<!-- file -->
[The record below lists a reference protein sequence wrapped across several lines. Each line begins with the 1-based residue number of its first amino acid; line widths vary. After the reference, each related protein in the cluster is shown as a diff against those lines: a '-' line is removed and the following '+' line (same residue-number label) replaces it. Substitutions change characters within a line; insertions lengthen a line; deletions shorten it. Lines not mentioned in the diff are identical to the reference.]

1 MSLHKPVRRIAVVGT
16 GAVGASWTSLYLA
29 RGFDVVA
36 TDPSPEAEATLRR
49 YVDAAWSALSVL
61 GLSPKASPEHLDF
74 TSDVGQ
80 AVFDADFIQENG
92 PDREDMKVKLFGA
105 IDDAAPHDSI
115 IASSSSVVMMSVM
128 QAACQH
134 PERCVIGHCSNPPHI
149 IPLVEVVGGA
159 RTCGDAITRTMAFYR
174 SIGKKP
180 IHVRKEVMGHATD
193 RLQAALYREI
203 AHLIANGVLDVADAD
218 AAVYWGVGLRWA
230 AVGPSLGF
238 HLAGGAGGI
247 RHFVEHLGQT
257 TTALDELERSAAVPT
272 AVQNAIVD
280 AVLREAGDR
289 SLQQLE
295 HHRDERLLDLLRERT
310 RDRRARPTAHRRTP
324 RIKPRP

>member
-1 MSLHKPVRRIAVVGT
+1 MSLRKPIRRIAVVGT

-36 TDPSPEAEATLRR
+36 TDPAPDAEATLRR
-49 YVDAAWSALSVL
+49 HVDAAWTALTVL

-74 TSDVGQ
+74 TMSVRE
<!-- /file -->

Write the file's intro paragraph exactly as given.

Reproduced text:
[The record below lists a reference protein sequence wrapped across several lines. Each line begins with the 1-based residue number of its first amino acid; line widths vary. After the reference, each related protein in the cluster is shown as a diff against those lines: a '-' line is removed and the following '+' line (same residue-number label) replaces it. Substitutions change characters within a line; insertions lengthen a line; deletions shorten it. Lines not mentioned in the diff are identical to the reference.]